So, for instance, Italian design house, Missoni, has patented a number of its zig-zag prints, as they are used every season; Balenciaga patented the design of its Motorcycle bag, as it has been producing that bag and an array of variations since 2000; and both Jimmy Choo and Stuart Weitzman have patented a number of footwear designs, namely those that are their best sellers and ones they repeatedly reintroduce. Thus, it makes sense for design houses (with the financial resources) to protect key designs that they plan to sell for quite some time.

So, with that background, I’d like to (with all due respect to Buzzfeed) offer a few corrections to the Buzzfeed article from a legal, historical and factual perspective.

First, Lululemon is not a patent troll. A patent troll (or “non-practicing entity” as the white house recently coined) is an entity that buys up ambiguous, vague or broad patents (typically patents that are not otherwise being used) and then tries to make money off of them by threatening to sue (i.e. demanding a license fee from) anyone who could arguably be said to be using them without permission (“infringing them”).

“Trolls” typically operate as shell companies and file hundreds of lawsuits against everyone who could potentially be infringing. Because many of these alleged infringers cannot afford the lengthy litigation that would be necessary to establish that they are not infringing or to prove that the patent at issue is invalid (because it is too broad or too vague), they just agree to pay the “troll” a license fee.

What makes an entity a troll is that it is “non-practicing.” This means that it doesn’t use, make or sell goods that embody the patent. It merely uses the patent to extort money from would-be infringers. So, the first problem here is clear. Lululemon is a seller and manufacturer of goods embodying these patents. This gives them a very legitimate right to enforce their patents to stop others from infringing them. For example, the waistband of Lululemon’s “Astro Pant,” which it makes and sells, served as the basis for its patent infringement suit against Calvin Klein that commenced in 2012 and subsequently settled out of court. Looking at the list of 31 patents that Lululemon currently holds, which consist of an array sports bras, shorts, pants, etc., reveals, very clearly, that Lululemon is making and selling garments that embody these patents. Hence, it is not a troll.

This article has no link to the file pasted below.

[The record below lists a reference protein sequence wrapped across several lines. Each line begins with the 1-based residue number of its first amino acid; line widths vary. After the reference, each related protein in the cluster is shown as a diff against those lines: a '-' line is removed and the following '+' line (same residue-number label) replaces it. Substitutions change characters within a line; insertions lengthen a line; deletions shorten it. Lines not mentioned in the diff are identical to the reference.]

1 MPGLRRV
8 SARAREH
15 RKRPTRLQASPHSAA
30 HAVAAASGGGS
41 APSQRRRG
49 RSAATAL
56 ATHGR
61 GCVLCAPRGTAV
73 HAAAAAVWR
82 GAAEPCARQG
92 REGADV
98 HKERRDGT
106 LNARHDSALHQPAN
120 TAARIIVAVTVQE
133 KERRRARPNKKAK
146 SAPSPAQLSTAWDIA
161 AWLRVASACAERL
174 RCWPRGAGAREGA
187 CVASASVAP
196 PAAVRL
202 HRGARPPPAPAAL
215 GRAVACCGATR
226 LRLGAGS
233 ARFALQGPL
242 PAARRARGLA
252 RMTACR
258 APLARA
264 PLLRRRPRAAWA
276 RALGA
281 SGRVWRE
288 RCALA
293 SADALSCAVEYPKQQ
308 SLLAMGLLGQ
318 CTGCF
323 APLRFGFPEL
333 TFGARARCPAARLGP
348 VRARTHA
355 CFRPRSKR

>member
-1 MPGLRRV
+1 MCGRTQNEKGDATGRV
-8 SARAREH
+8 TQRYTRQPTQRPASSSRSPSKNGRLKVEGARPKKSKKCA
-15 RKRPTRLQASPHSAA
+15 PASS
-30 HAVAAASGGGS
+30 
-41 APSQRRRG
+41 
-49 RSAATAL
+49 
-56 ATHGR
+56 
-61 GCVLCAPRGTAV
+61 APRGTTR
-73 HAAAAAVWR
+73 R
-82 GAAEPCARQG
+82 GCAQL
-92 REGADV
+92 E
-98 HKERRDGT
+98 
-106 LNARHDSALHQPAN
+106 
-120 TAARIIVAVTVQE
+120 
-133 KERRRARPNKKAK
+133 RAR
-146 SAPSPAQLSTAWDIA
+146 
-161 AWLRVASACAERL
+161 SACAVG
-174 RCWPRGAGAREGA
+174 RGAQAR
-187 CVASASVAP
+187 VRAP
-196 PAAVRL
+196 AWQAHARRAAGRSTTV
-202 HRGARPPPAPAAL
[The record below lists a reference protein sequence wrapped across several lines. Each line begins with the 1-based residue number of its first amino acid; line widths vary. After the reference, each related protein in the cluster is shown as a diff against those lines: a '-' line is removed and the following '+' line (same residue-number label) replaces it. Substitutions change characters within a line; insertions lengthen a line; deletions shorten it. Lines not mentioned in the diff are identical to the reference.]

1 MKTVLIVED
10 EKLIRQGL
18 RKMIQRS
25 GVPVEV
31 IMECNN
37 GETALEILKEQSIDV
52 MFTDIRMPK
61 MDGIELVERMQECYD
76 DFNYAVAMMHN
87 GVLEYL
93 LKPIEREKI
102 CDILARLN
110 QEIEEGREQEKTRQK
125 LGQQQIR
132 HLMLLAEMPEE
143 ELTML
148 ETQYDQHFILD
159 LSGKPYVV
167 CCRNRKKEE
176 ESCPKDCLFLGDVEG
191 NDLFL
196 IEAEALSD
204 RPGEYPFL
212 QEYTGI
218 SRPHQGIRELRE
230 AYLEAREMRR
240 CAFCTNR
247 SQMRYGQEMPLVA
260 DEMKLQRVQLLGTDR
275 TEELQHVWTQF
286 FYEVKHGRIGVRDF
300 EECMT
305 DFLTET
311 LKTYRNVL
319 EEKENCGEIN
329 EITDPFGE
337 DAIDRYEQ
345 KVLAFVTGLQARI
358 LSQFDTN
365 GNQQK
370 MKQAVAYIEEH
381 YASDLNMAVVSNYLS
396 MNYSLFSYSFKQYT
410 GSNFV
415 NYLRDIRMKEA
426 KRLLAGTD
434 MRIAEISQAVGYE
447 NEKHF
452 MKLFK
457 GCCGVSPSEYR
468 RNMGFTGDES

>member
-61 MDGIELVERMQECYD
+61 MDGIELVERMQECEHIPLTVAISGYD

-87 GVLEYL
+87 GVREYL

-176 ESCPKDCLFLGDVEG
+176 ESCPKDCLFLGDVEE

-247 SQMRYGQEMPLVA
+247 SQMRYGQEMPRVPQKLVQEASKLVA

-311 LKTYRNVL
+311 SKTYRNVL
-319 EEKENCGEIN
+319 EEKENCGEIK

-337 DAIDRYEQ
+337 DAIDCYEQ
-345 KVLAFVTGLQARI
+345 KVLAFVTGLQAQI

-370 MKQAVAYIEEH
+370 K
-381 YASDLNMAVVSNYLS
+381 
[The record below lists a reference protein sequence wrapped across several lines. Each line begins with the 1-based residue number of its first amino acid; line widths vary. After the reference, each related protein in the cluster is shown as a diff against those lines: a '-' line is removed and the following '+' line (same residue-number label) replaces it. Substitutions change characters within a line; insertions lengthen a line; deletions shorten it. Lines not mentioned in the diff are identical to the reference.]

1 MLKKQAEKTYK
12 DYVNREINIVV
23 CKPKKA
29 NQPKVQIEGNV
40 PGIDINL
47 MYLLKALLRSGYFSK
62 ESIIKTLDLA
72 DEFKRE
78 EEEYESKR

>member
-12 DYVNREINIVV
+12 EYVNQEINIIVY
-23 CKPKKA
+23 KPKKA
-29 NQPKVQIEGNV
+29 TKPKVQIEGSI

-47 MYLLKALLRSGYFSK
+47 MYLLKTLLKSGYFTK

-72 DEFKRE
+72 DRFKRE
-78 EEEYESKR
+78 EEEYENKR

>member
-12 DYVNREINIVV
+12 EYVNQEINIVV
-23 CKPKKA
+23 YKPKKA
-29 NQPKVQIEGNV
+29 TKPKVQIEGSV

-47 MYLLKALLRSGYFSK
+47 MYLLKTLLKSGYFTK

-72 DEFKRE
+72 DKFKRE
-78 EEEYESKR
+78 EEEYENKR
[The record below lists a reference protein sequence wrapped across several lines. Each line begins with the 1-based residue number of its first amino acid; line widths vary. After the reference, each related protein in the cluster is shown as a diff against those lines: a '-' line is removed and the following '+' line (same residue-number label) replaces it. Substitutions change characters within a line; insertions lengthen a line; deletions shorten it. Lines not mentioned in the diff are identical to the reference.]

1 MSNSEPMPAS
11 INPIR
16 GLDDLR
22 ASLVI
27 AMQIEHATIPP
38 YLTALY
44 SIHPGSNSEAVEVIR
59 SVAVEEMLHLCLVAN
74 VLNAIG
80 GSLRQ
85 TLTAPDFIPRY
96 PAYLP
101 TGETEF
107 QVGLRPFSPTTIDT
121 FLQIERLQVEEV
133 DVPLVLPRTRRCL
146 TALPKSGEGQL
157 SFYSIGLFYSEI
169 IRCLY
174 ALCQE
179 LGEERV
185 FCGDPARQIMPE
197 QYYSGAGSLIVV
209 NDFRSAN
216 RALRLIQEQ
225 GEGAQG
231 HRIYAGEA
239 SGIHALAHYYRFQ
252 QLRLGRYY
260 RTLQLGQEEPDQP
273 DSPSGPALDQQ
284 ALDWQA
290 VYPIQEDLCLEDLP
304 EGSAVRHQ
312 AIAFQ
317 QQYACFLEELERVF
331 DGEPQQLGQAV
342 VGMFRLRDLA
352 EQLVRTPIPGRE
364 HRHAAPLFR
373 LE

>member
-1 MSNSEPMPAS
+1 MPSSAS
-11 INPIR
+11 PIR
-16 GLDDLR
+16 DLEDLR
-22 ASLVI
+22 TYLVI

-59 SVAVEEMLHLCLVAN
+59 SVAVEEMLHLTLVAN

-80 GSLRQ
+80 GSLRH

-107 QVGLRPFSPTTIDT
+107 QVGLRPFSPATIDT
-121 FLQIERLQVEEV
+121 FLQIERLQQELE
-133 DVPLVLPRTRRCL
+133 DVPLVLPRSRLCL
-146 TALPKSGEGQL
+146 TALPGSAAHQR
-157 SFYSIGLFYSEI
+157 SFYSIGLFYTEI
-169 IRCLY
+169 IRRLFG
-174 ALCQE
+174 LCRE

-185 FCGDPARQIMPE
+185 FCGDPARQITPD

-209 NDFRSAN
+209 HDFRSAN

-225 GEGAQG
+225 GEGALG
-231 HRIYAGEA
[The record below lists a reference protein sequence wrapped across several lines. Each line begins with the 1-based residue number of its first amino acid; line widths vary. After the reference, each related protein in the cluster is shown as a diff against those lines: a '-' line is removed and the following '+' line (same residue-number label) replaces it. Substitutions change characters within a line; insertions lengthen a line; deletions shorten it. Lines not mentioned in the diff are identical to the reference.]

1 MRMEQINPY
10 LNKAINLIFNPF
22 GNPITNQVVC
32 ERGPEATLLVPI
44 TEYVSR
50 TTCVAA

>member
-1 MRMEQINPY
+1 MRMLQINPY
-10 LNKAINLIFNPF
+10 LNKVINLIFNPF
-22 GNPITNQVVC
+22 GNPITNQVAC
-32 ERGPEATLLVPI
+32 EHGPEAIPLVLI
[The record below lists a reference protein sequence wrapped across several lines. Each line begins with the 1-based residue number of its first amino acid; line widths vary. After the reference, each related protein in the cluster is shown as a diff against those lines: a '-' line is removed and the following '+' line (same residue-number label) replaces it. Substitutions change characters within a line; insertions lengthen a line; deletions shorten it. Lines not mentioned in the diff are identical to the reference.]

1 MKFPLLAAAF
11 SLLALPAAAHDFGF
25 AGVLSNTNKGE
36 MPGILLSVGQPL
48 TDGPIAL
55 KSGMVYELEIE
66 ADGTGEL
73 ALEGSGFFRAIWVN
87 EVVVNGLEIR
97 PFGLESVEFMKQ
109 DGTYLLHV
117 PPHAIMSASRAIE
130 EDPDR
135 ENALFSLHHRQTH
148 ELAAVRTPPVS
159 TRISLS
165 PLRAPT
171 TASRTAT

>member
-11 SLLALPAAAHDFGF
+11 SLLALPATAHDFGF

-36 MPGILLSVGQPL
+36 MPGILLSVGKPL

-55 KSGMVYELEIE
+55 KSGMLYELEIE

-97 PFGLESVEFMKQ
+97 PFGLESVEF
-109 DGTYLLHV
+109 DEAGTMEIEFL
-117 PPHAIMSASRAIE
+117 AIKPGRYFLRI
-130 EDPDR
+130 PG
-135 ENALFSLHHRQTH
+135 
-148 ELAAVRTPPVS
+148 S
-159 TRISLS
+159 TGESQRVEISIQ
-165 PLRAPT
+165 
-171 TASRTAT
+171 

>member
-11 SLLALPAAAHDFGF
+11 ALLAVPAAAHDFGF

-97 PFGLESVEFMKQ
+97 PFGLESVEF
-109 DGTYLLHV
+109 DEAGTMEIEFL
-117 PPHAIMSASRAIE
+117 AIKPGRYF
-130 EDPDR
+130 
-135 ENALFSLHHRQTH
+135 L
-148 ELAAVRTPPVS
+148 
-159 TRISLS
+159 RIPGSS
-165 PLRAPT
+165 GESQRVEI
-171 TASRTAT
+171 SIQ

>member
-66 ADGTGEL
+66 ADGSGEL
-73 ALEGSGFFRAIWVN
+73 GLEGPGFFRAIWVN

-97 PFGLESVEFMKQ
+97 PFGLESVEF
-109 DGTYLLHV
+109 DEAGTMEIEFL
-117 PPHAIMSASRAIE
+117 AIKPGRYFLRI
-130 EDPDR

However, since “patent troll” is a phrase a lot of people are throwing around these days when they don’t like the patents someone else is trying to enforce, I think this is where Buzzfeed may have gotten confused.

Substantively debating whether a class of technology is worthy of patent protection in the first place is usually a more constructive place to begin a discussion of this sort. But, instead of doing so, Buzzfeed’s article accuses the USPTO of being unqualified to judge patentability in the first place. The article states: “[w]ithin the apparel industry, there are questions around how unique Lululemon’s merchandise is and whether the patent office is qualified to distribute patents on workout clothing.”

It is important to pause here to say that I think it is really wonderful that the fashion industry is thinking about fashion law and about patents, and that a mainstream site like Buzzfeed is joining in. Having said this, I wish the article had engaged in a discussion of the substantive issue (what the requirements for a design patent should be if Buzzfeed disagrees with them), rather than accusing the USPTO of not being able to do its job. In fact, the article suggests that the USPTO patent examiners are not capable of determining the patentability of fashion designs, and suggests that the USPTO “hire fashion designers, or people with expertise in fashion” to determine what is and is not patentable. This is the second big problem with the article.